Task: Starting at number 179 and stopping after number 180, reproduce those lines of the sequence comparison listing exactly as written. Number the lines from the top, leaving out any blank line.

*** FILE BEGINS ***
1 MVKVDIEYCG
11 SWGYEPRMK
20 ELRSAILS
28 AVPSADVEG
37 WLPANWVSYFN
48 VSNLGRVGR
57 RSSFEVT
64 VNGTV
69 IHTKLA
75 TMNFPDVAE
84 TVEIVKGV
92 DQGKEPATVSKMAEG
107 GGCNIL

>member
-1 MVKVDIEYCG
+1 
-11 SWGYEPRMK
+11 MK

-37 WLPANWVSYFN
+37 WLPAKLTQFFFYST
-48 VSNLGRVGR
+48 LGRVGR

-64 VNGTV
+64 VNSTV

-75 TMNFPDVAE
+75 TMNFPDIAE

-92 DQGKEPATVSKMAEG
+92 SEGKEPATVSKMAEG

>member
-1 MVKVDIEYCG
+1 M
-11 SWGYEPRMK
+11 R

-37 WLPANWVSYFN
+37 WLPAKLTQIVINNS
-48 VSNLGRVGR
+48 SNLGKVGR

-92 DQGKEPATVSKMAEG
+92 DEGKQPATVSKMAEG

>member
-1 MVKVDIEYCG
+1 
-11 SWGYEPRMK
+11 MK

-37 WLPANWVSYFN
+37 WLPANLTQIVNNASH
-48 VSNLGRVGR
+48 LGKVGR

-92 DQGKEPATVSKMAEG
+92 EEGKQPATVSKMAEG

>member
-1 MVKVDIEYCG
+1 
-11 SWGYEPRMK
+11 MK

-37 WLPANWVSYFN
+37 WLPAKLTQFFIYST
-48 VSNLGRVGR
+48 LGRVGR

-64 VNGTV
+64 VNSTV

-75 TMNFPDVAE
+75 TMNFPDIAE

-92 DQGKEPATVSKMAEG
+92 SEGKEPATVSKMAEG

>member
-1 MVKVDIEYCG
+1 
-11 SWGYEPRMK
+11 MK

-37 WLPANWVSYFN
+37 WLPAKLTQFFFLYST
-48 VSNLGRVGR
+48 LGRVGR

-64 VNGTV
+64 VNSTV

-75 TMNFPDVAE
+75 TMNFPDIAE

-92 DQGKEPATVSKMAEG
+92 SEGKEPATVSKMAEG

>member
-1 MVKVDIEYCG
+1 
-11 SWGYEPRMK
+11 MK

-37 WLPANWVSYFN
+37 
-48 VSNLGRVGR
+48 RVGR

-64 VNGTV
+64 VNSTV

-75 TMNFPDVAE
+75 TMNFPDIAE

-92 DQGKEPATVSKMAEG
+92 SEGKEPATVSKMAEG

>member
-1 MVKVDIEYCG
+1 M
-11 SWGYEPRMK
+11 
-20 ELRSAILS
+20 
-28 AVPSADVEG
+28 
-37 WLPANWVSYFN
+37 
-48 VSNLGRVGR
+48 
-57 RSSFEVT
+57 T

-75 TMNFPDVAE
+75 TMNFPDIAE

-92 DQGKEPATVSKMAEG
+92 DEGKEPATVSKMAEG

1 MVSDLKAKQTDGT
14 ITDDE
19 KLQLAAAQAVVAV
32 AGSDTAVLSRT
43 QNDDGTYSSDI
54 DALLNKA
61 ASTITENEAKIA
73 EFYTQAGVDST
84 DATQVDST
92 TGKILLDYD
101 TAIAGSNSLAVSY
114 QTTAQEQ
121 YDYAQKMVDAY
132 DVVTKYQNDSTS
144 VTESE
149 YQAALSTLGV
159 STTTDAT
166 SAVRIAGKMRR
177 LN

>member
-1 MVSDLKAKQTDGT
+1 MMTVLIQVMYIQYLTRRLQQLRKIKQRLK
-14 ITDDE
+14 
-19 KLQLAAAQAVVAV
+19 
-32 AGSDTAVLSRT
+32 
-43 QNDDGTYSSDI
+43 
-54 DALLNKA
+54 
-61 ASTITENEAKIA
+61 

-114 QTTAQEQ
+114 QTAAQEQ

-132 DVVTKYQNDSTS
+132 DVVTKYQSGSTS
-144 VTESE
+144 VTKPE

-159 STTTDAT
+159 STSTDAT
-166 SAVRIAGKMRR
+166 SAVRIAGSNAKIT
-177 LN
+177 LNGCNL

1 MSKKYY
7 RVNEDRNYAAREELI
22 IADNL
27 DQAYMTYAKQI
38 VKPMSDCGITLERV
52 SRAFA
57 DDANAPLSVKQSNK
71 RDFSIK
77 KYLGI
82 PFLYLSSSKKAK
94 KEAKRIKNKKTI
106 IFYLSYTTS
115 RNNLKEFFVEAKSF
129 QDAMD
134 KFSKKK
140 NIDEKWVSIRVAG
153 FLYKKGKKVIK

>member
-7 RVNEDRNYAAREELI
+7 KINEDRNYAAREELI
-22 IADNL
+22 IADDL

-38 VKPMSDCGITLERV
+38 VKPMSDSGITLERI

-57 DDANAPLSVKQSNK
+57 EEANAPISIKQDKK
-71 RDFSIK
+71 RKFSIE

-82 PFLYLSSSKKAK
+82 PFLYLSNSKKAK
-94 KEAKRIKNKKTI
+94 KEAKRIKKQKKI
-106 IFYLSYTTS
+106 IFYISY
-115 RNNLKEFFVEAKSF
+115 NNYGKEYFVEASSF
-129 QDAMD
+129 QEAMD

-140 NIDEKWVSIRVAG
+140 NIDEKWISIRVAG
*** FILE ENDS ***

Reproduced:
-7 RVNEDRNYAAREELI
+7 KINEDRNYAAREELI